The instructors receive a small quarterly stipend thanks to National Science Foundation funding, but that nominal support is not what motivates them to lead a Math Circle. “The main reason that I do this is because I want the students to understand that math can be so much fun,” says Aholt. “And it's not just the enjoyment that comes from having the best answer to a problem, or from really understanding why something is true. Rather, I think the best times come at that moment when you realize that your awesome solution is actually not optimal. There's nothing more exciting than finding out that something which you thought was difficult and intricate and deep and beautiful is actually even more intricate and deep than you thought it was. Those are the things you're going to go home and talk about at dinner.”
Some participants do, in fact, talk about Math Circle problems over dinner. As one parent wrote to Pevtsova, “I wanted to send a note of gratitude…. You have captured the fire in my child!”
UW students Alex Vaschillo (far left) and Kolya Malkin lead a Math Circle.
Photo by Jacob Lambert.
To keep that fire alive, the instructors search for problems that will challenge and inspire without overwhelming. There’s one problem that involves saving 100 pirates from cannibals (“Math problems are notoriously gruesome,” says Aholt), and others that are less story-based. The key, says Malkin, is to find “the right balance of fun story problems and theoretical problems…for them to get a grasp of the material without compromising their interest.” Aholt has even used puzzle-type questions that software engineers are asked during job interviews. “It's a great boost of confidence to the students when we tell them that these are actual questions they ask people applying for jobs at Microsoft or Google!” he says.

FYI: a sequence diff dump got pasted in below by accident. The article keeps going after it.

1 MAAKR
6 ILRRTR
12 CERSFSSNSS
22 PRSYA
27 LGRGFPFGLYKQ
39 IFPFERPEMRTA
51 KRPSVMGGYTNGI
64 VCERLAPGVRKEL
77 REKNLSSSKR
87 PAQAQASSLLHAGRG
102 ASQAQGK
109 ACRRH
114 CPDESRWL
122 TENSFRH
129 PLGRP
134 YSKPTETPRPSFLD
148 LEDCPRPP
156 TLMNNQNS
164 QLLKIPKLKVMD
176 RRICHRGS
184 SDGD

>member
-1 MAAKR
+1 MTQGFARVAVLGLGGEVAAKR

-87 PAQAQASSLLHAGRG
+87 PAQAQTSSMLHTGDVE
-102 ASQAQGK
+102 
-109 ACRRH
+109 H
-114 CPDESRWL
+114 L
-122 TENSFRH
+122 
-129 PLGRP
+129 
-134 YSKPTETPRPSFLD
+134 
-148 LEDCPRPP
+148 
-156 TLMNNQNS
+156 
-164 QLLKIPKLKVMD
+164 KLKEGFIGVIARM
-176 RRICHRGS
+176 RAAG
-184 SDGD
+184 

Both sections have held “mathematical auctions” to encourage students to find the best solution to a problem, and have organized the students into teams for added motivation. The teams earn points for their solutions, with one team winning a prize at the end of the quarter. “In many cases, students are more driven by the competitive factor of winning the most points on a given day than they are interested in the prizes at the end of the quarter,” says Vaschillo. “The point system gives the circle a healthy level of cooperative competition.”
The Department has not yet decided whether it will add a ninth grade Math Circle next year. “If there is enough interest among the current eighth graders, we are likely to continue teaching them,” says Pevtsova. Either way, the hope is that the lessons learned and the fire sparked through the Math Circle will inspire its participants for years to come.
“My experiences with such a program led me to an incredible interest in mathematics and a much deeper understanding of the beauty of math,” says Vaschillo. “I hope that our Math Circle can similarly open doors for these students.”
For more about the Department of Mathematics Math Circle program, visit www.math.washington.edu/~mathcircle/circle
Return to Table of Contents, January 2012 issue